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IMF : Indian Economy follows China to reach rapid take off

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LONDON : India has been the world’s fastest-growing major economy in the last two years and is forecast to retain the top spot in 2024 as the urbanisation and industrialisation process reaches the rapid take-off phase.Real gross domestic product is forecast to increase more than 6% in both 2023 and 2024, according to the International Monetary Fund (“World economic outlook”, IMF, October 2023).

Compound annual growth will be slightly faster than China (4-5%), twice as fast as the world economy as a whole (3%), and four times faster than in the advanced economies (1.5%).

India’s economy and demographics resemble China’s between the late 1990s and early 2000s, indicating there could be two more decades of rapid sustained growth ahead as well as an enormous associated rise in energy use:

  • Real gross domestic product per capita at purchasing power parity had risen to $7,100 in 2022, a rate China first reached in 2007/08 (“World development indicators”, World Bank, 2023).
  • Median population age has increased but is still low at 27.9 years, which China reached in 1998 (“World population prospects”, United Nations Population Division, 2022).
    Population growth averaged 1.1% per year over the 10 years from 2012 to 2022, similar to China’s over the ten years from 1988 to 1998 (“World population projects”, United Nations Population Division, 2022).
  • The share of the population living in urban areas is estimated to have reached 35% in 2022, a level reached in China around 2000 (“World urbanisation prospects”, United Nations Population Division, 2018).
  • Energy consumption reached 26 gigajoules per person in 2022, a rate China reached in the early 1990s (“Statistical review of world energy”, Energy Institute, 2023).
  • Total oil consumption climbed to 237 million metric tons in 2022, which China first reached in 2001 (“Statistical review of world energy”, Energy Institute, 2023).
  • Severe air pollution in Delhi and other major urban areas resembles China’s northern cities in the 1990s and 2000s, when pollution was estimated to cut life expectancy by up to five years.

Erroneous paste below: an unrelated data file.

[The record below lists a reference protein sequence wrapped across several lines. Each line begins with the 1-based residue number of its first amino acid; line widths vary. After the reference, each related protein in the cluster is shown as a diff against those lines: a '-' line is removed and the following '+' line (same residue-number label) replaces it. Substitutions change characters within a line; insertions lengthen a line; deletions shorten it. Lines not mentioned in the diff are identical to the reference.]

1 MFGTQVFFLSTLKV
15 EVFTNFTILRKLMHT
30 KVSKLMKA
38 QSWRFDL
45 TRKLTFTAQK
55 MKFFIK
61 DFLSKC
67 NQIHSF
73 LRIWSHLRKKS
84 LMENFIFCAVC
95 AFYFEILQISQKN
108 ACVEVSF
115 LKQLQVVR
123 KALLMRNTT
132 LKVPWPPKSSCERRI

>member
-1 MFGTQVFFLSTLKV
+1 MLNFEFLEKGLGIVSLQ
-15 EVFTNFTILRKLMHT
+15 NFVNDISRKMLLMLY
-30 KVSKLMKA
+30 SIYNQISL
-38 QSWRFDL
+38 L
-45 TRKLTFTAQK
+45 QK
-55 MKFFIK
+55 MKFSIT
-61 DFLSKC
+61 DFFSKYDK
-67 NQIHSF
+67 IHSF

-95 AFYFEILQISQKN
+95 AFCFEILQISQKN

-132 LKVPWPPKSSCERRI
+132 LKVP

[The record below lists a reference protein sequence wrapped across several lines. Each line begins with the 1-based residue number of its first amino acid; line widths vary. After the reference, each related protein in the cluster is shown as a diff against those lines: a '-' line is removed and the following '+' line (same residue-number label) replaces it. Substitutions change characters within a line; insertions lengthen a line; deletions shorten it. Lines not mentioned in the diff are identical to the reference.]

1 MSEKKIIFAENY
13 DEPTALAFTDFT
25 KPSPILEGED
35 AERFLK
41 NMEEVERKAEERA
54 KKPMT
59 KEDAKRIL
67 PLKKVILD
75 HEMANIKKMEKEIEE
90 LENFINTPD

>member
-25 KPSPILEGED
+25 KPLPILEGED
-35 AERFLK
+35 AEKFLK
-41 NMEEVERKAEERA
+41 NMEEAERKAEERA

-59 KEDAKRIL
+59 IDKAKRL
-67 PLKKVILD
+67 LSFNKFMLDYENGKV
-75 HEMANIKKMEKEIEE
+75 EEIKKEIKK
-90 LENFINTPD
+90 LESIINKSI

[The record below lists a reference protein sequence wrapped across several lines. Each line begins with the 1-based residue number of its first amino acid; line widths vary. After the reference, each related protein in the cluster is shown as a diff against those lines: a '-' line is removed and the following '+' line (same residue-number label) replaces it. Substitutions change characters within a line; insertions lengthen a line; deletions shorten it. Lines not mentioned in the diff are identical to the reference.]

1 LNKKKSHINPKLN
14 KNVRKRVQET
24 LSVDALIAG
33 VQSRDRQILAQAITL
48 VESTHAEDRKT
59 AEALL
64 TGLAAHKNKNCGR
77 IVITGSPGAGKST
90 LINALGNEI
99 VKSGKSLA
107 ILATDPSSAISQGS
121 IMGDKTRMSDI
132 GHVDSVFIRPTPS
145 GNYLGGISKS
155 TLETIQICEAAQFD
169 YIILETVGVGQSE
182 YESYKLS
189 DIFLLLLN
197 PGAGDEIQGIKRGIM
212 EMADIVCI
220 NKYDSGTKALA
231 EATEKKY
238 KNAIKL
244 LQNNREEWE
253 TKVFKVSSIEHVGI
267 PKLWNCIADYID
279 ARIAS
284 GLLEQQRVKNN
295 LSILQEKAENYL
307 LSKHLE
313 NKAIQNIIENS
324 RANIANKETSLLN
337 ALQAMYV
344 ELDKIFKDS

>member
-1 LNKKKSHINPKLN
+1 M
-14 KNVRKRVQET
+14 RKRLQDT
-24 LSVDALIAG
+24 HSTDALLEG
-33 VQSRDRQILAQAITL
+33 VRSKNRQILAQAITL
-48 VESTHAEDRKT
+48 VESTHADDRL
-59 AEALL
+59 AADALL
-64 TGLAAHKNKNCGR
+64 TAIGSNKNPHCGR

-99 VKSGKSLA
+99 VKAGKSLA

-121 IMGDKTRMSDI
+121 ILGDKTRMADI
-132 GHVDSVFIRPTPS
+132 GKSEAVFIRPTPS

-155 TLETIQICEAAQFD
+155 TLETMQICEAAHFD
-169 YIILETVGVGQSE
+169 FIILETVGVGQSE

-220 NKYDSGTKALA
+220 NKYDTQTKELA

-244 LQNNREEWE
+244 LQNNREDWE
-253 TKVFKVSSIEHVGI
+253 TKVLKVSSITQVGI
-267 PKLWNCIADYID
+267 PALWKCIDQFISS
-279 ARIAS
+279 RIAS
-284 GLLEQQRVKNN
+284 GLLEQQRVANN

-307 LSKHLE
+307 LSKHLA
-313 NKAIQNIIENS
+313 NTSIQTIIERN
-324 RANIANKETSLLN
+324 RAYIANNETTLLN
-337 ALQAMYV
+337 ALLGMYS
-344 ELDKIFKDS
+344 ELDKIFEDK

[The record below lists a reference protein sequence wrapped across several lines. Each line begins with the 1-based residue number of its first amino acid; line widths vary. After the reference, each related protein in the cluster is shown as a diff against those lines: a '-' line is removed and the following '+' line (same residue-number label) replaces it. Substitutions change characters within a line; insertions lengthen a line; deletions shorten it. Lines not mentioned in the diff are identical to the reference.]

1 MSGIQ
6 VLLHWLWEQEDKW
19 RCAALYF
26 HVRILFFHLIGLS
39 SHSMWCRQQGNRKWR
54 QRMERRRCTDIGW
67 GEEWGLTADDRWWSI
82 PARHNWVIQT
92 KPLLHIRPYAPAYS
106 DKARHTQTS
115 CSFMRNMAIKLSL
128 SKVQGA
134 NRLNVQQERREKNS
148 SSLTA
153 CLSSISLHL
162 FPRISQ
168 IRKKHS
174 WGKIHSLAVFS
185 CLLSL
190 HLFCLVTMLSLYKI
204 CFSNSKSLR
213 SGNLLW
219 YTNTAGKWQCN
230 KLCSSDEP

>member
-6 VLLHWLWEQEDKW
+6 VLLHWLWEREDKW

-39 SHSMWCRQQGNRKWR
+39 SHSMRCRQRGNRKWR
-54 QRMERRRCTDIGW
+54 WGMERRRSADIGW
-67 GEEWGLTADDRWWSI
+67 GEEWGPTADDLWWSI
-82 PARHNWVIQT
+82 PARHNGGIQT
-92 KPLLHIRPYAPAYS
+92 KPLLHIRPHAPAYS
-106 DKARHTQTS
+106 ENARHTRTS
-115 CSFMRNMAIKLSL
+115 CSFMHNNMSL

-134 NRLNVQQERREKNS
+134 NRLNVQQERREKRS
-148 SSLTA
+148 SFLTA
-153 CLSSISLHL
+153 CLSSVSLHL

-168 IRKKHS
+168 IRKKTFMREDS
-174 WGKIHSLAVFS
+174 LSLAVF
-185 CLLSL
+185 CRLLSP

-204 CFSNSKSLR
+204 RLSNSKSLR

There are important differences between the two economies, including climate (China’s cities are at much higher latitudes so more energy is needed for heating) and relations between state-owned firms and the private sector.

But there are also important similarities, including a large rural population ready to migrate to urban areas in pursuit of better paid work and a large potential to industrialise by catching up with more advanced economies.


India is entering the central take-off portion of the S-curve when urbanisation, industrialisation, household incomes and energy consumption increase most rapidly, usually for several decades at a time.

Real incomes are still less than half the level in China and a sixth of the average for the advanced economies in the Organization for Economic Cooperation and Development (OECD), so there is enormous catch-up potential.

For structural reasons, India is likely to remain the world’s fastest-growing economy throughout much of the next 10-20 years, provided it can avoid major policy errors or other negative shocks.

The combination of fast-growth in an already very large economy ensures it will be one of the largest if not the largest contributors to global growth throughout the 2020s and 2030s.

If India follows the same trajectory as every large country before it, urbanisation, industrialisation and rapidly increasing incomes, especially in the middle class, will drive an enormous increase in demand for energy services.

India’s expanding middle class will demand much more power for air-conditioning, lighting and appliances as well as more liquid fuels and/or electricity for domestic and foreign travel.

India’s primary energy consumption per person is less than a quarter of China’s and one-sixth of the average in the OECD economies, again implying an enormous potential to increase as the gap narrows.

With the United States, China and the European Union, India is one of the four key building blocks for any projection about energy consumption, fossil fuel use, and emissions at global scale through mid-century.

No two countries ever follow exactly the same trajectory of economic development and energy consumption; India will follow its own path and have to deal with its own specific challenges.

But China’s rapid, sustained and massive growth over the 2000s and 2010s, with its roots in the reform and opening of the 1980s and 1990s, provides an indication of the direction and scale of the changes to come.

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